[License-review] Approval: Server Side Public License, Version 2 (SSPL v2)

Nigel T nigel.2048 at gmail.com
Tue Jan 29 14:56:30 UTC 2019

On Mon, Jan 28, 2019 at 10:26 PM Rob Landley <rob at landley.net> wrote:

> I assume this was an xfree86 style fork off an existing codebase, so the
> old
> code is still out there under AGPLv3, and the big cloud players who want
> to do
> this can still deploy and develop that version? And that any patches added
> to
> the open source fork could not be used in the new proprietary "you can't
> deploy
> on servers we don't like, you have to pay us instead" SSPL fork?
> ..
> It would if the relicensed fork became more popular than the open source
> one,
> but I'm unaware of any historical instances of that actually happening.
> People
> can usually smell a rat. Of course they want OSI's endorsement of their
> proprietary fork to cover the smell...
> ..
> It didn't explicitly reference similar historical situations like Xfree86->
> x.org
> and mysql->mariadb and ethereal->wireshark and openoffice->libreoffice and
> so
> on, but judging by the comments everybody put 2+2 together pretty quickly.
> OSI aside, the community seems to have pretty clearly spoken.
> Rob

Assuming that mongodb continues to invest in improving the mongodb product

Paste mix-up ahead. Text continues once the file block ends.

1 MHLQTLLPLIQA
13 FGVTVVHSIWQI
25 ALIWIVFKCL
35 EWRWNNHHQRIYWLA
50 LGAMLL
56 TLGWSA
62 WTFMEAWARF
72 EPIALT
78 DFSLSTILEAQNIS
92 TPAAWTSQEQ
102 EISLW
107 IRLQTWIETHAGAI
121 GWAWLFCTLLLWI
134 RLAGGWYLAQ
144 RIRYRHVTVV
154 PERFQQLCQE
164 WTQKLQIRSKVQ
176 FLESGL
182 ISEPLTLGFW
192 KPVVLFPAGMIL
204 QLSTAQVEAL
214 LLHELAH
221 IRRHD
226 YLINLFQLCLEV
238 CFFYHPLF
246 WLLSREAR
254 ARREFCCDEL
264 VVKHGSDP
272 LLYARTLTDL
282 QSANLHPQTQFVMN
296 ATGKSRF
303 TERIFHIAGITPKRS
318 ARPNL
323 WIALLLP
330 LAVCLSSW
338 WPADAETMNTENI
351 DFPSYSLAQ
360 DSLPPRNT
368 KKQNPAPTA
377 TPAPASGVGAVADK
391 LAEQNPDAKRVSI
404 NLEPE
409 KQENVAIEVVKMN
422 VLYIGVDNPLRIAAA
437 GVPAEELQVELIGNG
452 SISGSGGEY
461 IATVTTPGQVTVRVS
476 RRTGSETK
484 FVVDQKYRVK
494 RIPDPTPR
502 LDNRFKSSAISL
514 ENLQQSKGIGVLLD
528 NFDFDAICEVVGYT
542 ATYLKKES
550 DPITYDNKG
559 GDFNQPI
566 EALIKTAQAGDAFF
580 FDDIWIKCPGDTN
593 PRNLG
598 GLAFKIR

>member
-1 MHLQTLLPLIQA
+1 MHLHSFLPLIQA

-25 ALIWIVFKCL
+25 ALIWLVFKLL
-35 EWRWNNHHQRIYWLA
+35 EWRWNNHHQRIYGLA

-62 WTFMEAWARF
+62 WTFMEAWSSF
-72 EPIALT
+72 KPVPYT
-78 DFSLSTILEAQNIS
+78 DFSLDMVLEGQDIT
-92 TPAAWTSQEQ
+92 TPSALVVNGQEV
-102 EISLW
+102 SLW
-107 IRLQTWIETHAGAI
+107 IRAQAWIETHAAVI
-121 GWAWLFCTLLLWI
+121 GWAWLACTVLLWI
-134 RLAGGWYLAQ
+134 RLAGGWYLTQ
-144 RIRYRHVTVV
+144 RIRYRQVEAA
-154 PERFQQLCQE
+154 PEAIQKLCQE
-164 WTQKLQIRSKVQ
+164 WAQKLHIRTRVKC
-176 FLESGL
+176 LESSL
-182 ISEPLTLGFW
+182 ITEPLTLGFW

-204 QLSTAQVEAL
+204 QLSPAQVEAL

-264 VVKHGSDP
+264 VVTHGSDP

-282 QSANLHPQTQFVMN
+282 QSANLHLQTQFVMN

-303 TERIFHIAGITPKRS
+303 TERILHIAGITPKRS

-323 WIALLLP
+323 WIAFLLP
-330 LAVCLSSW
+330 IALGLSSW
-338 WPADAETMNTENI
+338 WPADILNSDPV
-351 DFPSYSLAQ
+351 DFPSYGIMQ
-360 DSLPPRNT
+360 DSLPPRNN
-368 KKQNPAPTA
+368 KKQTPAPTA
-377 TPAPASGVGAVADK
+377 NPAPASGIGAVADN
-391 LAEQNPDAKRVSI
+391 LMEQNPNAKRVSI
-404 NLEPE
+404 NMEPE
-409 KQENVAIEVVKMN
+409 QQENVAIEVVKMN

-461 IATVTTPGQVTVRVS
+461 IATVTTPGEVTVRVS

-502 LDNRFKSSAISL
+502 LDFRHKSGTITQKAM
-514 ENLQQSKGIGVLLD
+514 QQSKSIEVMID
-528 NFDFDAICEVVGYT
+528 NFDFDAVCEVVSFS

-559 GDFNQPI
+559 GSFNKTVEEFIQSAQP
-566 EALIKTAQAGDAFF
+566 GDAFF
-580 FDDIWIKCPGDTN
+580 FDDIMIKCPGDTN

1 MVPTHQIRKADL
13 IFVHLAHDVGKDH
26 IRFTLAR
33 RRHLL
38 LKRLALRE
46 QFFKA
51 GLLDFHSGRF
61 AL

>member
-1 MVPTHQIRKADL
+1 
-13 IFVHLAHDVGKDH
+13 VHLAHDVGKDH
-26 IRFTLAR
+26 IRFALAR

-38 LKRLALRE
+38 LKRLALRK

then the mongoldb fork will win unless Amazon invests a similar amount to
support documentdb.

Given that mongodb is a core product the level of investment will likely
remain high.  Much higher than community contributions unless Amazon,
Microsoft and Google invest in it.  Which from MongoDB's perspective is a
win...because it partially levels the playing field for Atlas.

This is where it differs from OpenOffice and Ethereal.  None of those saw
any significant investment after the fork.  mariaDB wouldn't have been
competitive without corporate investment and mySQL isn't a make or break
product for Oracle so their level of investment is limited.  mariaDB
doesn't threaten Oracle.

The community that matters to Oracle and MongoDB is the one that pays for
product or investment.  Salesforce matters.  Ubuntu doesn't.  SSPL probably
wouldn't bother companies like Salesforce....
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